Europe’s COVID rise as winter approaches could bode ill for the United States

Winter is coming, and Europe is once again a coronavirus epicenter.

Germany’s beloved Christmas markets are in jeopardy, and its intensive care beds are filling up. Austria tells the unvaccinated to stay out of restaurants and cafes. The Netherlands is heading for partial confinement, the first in Western Europe since summer.

In Eastern Europe, where vaccination is generally low, the situation is much more dire, with rising daily mortality rates in states such as Romania and Bulgaria, which are members of the European Union. The World Health Organization, which includes Russia in its European region, on Wednesday reported a 10% increase in coronavirus deaths in Europe over the previous week, countering a downward trend in most other regions.

Across the continent, European governments are anxiously looking at a likely backlash if unpopular measures such as tight stoppages spread again, even as they weigh on potentially dire public health consequences if security measures are violated.

Colder temperatures are driving people indoors, and holiday gatherings add to risks posed by crowded conditions, public health experts warn. The discouraging feeling of COVID-19 déjà vu is sharp in countries like Germany, where vaccination rates are the lowest in Western Europe and new infections are breaking records.

“It would be advisable to cancel all major events,” Lothar Wieler, head of the German disease control center, the Robert Koch Institute, said Friday, warning that large indoor celebrations could “end up being super-widespread events.”

In Europe, as in the United States, it is mostly the unvaccinated who become seriously ill and die. But progressive infections – vaccinated people contracting the disease – and the specter of declining immunity give fresh ammunition to vaccine resistance fighters, galvanizing political tensions that populist movements across the continent have sought for months to exploit.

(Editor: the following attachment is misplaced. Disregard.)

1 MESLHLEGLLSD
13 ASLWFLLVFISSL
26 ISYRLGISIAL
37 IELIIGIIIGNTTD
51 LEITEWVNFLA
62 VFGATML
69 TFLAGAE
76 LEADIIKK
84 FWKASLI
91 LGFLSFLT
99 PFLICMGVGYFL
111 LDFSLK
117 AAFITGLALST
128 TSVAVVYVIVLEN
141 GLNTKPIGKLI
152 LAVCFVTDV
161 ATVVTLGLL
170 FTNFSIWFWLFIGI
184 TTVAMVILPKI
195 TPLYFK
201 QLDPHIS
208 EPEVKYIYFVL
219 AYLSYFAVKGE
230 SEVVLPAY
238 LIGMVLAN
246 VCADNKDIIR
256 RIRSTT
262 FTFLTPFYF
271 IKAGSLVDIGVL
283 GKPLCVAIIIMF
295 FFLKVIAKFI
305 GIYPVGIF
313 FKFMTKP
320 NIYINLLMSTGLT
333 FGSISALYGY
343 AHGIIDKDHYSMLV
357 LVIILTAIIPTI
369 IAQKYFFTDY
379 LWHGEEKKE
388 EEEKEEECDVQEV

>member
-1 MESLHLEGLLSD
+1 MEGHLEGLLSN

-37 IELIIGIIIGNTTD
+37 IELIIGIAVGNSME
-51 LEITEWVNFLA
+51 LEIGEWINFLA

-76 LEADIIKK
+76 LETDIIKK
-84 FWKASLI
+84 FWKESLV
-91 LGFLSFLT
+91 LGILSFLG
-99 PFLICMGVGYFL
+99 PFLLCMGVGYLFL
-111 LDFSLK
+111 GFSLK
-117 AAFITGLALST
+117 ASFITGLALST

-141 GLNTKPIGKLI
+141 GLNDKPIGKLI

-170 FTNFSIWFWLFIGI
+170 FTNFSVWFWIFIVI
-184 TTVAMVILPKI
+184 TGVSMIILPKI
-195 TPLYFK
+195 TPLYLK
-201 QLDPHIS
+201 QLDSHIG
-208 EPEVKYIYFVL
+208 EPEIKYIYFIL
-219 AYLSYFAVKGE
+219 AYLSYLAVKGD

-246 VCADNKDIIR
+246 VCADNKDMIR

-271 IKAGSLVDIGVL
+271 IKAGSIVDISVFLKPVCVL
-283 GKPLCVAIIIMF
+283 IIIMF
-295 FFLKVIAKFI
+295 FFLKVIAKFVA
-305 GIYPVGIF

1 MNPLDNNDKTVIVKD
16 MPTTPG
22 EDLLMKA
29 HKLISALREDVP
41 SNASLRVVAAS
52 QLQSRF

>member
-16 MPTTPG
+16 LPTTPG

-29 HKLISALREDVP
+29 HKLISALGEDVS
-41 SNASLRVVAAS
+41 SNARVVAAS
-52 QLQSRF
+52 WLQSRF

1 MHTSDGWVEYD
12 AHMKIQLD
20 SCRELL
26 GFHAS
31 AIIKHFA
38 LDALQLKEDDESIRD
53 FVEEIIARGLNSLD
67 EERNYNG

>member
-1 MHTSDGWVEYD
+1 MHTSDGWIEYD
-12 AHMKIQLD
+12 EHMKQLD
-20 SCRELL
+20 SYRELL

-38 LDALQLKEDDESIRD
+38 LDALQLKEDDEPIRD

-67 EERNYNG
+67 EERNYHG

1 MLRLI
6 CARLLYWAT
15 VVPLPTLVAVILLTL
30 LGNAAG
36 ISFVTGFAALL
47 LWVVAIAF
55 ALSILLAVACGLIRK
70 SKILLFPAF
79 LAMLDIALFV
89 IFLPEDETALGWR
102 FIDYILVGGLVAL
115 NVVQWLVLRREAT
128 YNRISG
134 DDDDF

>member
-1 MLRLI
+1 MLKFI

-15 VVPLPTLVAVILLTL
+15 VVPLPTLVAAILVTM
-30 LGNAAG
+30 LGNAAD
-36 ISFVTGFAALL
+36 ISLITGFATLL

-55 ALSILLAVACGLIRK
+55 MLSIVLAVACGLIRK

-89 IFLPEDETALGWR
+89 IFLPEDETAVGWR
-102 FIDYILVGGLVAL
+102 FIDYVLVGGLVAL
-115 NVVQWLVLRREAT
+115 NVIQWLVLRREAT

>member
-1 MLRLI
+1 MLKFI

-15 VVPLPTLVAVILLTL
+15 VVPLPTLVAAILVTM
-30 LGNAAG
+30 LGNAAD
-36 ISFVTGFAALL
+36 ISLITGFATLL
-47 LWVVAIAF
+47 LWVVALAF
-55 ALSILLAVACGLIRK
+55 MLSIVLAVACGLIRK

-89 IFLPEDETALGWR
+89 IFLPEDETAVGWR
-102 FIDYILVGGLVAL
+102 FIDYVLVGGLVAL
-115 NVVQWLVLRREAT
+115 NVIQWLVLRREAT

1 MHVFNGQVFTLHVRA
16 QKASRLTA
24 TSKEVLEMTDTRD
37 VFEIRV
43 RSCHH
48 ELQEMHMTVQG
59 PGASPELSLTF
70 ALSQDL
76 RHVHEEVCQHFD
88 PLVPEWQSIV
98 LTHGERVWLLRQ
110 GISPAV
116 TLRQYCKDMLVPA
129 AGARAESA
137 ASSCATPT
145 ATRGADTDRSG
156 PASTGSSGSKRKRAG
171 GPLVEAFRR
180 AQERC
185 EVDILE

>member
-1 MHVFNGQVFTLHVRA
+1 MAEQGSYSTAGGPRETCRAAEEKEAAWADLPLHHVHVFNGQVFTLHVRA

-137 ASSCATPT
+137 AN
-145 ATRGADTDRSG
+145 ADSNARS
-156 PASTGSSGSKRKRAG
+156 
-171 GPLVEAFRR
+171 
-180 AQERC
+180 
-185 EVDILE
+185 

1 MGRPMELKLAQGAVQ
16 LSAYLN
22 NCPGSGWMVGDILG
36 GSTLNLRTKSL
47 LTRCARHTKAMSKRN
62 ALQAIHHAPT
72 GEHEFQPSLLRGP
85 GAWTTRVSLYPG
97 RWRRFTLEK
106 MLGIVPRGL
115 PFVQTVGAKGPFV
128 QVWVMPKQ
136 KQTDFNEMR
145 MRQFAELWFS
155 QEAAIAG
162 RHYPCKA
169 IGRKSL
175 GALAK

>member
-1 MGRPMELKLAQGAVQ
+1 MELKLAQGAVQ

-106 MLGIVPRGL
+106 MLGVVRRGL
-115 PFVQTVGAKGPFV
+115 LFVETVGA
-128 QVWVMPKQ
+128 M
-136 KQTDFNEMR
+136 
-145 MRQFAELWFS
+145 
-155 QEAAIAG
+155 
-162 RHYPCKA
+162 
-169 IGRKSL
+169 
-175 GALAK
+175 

In the nearly two years since the pandemic began, Europe’s waves of infection have often predicted similar suffering across the Atlantic.

Nearly a year after vaccination began in most advanced countries, Western Europe’s vaccination rates are higher than those in the United States. Less than 60% of Americans are fully vaccinated, compared with nearly 67% in Germany and up to nearly 88% in Portugal, according to a tracker from Oxford University.

Germany, which initially won applause for a sober, science-driven approach to containing coronavirus infections, exemplified the painful reversal of fortune experienced by a handful of countries in a pandemic that killed more than 5 million people worldwide. The highly contagious Delta variety this year has made dramatic strides even in countries like this that have adopted early disease prevention protocols.

Virus hotspots face tensions on their healthcare systems, and hospitals in parts of Europe, even if not overwhelmed by COVID patients, have fewer resources to devote to caring for people who have heart attacks or get into car accidents – a pattern also seen in U.S. states. which are most affected.

In Germany, authorities have warned that with daily new infection rates standing at nearly 50,000, about 3,000 of those cases would require hospitalization, and about 350 of those patients will end up in intensive care units that are already filled to capacity. Between 200 and 250 Germans die every day.

“We are feeling worse than a year ago, and we are now facing a real crisis situation,” Christian Drosten, Germany’s chief virologist and government adviser, said in a podcast on Wednesday. He warned of vaccine hesitation, citing “15 million people who could actually be and should be vaccinated by now.”